• 9. Decreas Impro In-home Parent ed ved intervent outcome externali parenti ion s zing ng • Read the • Increased • Fewer behavio behavi manual confidence in tantrumsrs ors • Read text • Improved parenting reminders abilities family and • Email • Improved sibling questions parent-child relationships • Implement • Improved relationships strategies • Childsocial ability • Teacher • Time • Skill effectiveness characteristics: • Accessibility • Motivation and temperament, • Technological Interest physical/mental • Parent resources condition
  • 10. Theoretical Approaches • External control. Behavior modification occurs through reinforcement; often in the form of punishment or reward. • Relational. Behaviors will change Interventions focusing on when the relationship changes. improving the relationship not only treat existing problems, but also function in a preventative capacity. (Martinez & Forgatch, 2001)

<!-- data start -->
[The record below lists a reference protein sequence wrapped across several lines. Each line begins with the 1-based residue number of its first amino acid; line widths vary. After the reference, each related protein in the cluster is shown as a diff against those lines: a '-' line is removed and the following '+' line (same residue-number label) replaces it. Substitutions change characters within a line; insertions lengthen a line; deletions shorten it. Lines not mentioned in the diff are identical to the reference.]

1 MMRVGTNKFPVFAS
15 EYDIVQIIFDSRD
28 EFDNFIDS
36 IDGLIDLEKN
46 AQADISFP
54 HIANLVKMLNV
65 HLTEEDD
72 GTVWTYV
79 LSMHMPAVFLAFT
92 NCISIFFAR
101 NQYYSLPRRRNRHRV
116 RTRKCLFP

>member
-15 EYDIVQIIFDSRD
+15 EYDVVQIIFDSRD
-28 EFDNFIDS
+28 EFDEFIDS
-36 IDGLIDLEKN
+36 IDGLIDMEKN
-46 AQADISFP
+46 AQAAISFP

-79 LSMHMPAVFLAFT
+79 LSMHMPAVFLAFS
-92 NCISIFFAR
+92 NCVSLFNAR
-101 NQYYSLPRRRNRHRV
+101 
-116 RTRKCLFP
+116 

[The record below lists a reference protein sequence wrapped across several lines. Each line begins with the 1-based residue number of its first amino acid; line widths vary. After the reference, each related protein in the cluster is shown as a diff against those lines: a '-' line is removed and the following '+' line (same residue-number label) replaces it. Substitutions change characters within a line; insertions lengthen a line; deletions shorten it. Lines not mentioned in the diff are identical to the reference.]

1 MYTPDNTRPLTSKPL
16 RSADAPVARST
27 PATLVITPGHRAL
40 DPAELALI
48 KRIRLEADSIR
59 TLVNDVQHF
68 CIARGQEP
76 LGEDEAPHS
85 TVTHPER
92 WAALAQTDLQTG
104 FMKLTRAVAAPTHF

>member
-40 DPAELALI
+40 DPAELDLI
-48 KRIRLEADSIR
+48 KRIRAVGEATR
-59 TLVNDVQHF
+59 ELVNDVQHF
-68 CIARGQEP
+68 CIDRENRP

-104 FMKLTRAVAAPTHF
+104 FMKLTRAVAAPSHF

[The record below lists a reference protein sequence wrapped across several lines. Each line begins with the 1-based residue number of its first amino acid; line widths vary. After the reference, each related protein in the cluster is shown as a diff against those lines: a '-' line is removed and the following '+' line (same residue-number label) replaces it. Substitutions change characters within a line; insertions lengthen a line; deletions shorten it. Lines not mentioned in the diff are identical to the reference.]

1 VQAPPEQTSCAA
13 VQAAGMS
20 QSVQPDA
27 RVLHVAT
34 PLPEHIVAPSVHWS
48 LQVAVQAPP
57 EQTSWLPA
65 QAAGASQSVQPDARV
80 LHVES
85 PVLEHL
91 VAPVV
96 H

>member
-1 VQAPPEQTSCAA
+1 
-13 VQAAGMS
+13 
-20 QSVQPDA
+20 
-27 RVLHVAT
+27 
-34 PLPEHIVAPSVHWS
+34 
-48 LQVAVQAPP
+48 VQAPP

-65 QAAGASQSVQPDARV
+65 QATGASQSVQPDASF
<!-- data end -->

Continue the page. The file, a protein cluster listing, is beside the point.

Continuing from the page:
• 11. Theoretical Approaches The overall efficacy of 1. The severity of the any intervention problem program is dependent 2. Adherence to the upon one of two things: intervention concepts (Gmeinder and Kratchowill ,1998) This program is designed to address mild to moderate externalizing behaviors in It is not intendedand preschool-age toddlers to treat cognitive or behavioral disorders that necessitate professional psychiatric children.
  • 12. Types of Interventions
  • 13. In-Home Visits Effect sizes are higher in home-visited children than in those who are not. (Sweet & Applebaum, 2004) Programs involving practical, in-home training for parents